Even if you don’t know exactly what a terpene is, you’ve definitely encountered them before. The aromatic “essential oils” that give strains of cannabis—as well as countless other plants, trees, even animals—their distinctive flavors and aromas, terpenes are major players in the galaxy of scents that make up our sensory world.
Today we’re going to focus on terpinolene. Boasting aromas of woodsy pine, citrus, and floral spice, terpinolene contributes an elusive but distinctive character to strains such as Golden Pineapple, Dutch Treat, and Jack Herer.
And terpinolene contributes more than just a pretty smell! As researchers are learning, the terpene is associated with mild sedative and anxiolytic—or anxiety-reducing—effects. Here’s what we know about this mysterious but distinctive terpene thus far.
Terpinolene: A Complex Contributor to the Scent of Cannabis
Linalool may remind you of lavender; limonene may invoke the scent of fresh lemons. By comparison, terpinolene isn’t a single scent but several in conjunction. It’s often described as having a woodsy, citrusy, floral, and piney aroma, not too dissimilar from the superficially similar terpene terpineol. More than anything else, terpinolene has an intriguingly “fresh” scent associated with it. That’s one reason it’s often pressed into service as an additive in soaps, cosmetics, and perfumes; in the natural world, it’s found in cumin, nutmeg, lilac flowers, and the tea tree, among other sources.
Speaking of sources, there’s another intriguing aspect to terpinolene: It’s a mild sedative, as demonstrated by a rodent-based study from 2013. And curiously, it appears that terpinolene typically occurs in sativa strains, known for their energizing qualities.
But that’s not the end of terpinolene’s medical effects. Just as it contributes an intriguing blend of aromas, this terpene offers some unusual medical benefits as well.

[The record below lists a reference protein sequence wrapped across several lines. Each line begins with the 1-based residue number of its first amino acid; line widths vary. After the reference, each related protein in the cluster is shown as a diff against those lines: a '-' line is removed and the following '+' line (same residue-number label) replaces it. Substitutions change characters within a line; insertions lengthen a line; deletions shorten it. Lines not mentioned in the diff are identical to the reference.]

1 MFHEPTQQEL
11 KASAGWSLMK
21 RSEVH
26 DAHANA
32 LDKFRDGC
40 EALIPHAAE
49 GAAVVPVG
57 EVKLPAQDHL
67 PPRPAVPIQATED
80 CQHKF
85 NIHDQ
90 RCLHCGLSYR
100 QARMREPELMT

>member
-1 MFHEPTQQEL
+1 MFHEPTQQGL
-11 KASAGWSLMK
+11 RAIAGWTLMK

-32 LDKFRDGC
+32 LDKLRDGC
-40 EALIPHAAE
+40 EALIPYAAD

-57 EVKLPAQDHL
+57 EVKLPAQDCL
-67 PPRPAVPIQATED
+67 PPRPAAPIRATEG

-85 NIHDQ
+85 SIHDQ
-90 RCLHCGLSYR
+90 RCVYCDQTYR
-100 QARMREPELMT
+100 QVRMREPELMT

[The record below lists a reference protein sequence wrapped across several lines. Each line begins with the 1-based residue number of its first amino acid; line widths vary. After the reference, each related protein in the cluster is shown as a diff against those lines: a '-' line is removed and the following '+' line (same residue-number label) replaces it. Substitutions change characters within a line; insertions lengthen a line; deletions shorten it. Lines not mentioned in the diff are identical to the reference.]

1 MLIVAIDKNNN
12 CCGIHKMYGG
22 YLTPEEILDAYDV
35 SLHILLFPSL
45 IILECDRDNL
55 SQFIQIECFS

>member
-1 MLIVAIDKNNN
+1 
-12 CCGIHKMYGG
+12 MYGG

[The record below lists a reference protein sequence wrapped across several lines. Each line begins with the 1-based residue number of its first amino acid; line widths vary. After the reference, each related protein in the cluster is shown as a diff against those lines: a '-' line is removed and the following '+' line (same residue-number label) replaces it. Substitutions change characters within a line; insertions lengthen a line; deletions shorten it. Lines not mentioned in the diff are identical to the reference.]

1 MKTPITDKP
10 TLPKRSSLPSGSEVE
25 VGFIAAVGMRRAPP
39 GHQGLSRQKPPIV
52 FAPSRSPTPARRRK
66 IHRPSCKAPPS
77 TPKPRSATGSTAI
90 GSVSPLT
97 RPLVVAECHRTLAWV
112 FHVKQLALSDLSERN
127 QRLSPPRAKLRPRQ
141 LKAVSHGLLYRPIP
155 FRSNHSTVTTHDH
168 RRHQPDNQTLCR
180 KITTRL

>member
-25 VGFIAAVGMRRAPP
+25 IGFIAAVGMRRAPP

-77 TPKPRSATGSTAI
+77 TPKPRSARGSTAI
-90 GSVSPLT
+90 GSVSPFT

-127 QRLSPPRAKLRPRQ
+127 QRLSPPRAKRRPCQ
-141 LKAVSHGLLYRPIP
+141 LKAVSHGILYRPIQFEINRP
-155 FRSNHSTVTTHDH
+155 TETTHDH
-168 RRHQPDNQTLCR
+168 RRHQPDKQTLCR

Terpinolene: A Terpene with Medical Potential
When it comes to medical effects, terpinolene is a little bit of an outlier. Unlike more common terpenes such as myrcene, limonene, and pinene, terpinolene isn’t anti-inflammatory. Nor does it impart analgesic (or pain-fighting) properties. But that’s not to say it’s not medically useful. In addition to the discovery of its sedative effects, it turns out that terpinolene has potential as an antioxidant.
One of the most commonly used (but least commonly understood) medical terms, an antioxidant is a compound that helps slow or prevent the chemical breakdown of our cells and the release of harmful by-products known as free radicals. As a 2015 study found, terpinolene shows promise as a potential antioxidant in our blood cells at certain levels.
And finally, terpinolene may have a use as an all-natural insect repellent. A study from 2009 showed that the terpene was effective in controlling insect pests such as mosquitoes and boll weevils. Some research suggests this is a by-product of its antifungal and antimicrobial qualities.
In short, terpinolene is a terpene with an unusually varied set of aromas, qualities, and potential medical, household, and industrial uses. And we think that’s a mighty impressive resumé for such a rare and elusive terpene!